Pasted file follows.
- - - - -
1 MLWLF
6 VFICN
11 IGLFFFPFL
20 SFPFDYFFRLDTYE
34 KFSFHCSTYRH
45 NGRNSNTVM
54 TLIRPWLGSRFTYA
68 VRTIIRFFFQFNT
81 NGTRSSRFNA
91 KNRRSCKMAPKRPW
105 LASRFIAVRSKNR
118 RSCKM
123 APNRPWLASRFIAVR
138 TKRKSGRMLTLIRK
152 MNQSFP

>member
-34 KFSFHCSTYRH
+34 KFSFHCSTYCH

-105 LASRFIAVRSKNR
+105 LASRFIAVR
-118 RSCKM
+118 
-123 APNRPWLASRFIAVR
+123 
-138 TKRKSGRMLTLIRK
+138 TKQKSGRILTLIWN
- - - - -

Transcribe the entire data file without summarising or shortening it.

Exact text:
1 MLWLF
6 VFICN
11 IGLFFFPFL
20 SFPFDYFFRLDTYE
34 KFSFHCSTYRH
45 NGRNSNTVM
54 TLIRPWLGSRFTYA
68 VRTIIRFFFQFNT
81 NGTRSSRFNA
91 KNRRSCKMAPKRPW
105 LASRFIAVRSKNR
118 RSCKM
123 APNRPWLASRFIAVR
138 TKRKSGRMLTLIRK
152 MNQSFP

>member
-34 KFSFHCSTYRH
+34 KFSFHCSTYCH

-105 LASRFIAVRSKNR
+105 LASRFIAVR
-118 RSCKM
+118 
-123 APNRPWLASRFIAVR
+123 
-138 TKRKSGRMLTLIRK
+138 TKQKSGRILTLIWN